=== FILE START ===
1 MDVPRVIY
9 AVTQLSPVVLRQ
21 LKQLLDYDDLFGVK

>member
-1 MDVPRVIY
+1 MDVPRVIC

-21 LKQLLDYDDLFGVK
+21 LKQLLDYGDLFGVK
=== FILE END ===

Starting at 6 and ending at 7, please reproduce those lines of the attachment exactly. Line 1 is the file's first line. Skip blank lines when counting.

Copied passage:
+1 MDVPRVIC

-21 LKQLLDYDDLFGVK